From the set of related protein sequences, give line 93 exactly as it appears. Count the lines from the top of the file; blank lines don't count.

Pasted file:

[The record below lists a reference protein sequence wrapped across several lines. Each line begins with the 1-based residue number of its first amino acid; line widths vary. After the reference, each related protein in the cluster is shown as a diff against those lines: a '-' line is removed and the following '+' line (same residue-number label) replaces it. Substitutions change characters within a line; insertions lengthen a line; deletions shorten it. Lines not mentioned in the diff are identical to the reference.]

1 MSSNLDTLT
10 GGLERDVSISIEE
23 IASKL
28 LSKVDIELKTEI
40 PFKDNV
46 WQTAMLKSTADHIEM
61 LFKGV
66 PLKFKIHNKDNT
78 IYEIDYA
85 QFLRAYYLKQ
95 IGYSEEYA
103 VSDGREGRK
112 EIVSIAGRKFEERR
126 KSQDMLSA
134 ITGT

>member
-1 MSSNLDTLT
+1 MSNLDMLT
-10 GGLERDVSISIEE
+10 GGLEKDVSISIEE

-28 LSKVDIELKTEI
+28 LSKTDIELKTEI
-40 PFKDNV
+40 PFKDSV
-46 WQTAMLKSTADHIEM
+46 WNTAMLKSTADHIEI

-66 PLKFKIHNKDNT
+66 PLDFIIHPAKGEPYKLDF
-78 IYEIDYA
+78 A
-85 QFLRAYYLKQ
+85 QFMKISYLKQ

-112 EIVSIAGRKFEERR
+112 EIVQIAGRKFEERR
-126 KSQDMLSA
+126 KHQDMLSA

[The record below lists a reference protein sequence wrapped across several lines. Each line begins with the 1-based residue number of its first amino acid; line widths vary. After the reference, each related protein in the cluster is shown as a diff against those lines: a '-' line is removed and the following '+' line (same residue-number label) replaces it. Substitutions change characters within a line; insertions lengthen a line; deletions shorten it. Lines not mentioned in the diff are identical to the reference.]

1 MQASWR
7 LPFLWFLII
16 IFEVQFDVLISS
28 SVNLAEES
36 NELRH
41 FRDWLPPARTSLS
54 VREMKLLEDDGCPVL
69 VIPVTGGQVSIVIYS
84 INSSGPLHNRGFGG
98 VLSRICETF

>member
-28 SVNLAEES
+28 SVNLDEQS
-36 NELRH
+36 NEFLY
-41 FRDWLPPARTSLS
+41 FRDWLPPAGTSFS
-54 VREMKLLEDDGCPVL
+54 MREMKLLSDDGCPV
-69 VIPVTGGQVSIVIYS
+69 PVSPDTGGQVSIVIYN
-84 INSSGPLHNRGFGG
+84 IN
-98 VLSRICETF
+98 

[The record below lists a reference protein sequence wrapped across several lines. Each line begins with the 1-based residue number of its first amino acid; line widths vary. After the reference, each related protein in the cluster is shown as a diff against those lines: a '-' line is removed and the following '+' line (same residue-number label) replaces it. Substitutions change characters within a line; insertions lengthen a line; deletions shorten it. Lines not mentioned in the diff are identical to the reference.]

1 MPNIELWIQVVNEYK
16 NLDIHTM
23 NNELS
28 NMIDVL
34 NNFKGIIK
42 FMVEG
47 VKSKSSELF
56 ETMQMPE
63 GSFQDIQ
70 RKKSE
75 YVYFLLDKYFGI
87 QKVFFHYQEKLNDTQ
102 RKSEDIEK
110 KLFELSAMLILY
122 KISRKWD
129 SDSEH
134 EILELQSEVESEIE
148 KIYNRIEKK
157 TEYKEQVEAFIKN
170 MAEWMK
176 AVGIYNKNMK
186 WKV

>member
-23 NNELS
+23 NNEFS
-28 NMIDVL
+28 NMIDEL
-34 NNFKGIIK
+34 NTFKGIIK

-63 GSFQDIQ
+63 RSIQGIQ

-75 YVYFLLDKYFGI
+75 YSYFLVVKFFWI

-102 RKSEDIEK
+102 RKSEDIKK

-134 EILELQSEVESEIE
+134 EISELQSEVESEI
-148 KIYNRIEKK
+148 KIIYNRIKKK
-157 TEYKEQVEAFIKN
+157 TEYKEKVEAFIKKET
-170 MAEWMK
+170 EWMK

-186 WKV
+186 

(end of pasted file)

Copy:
+34 NTFKGIIK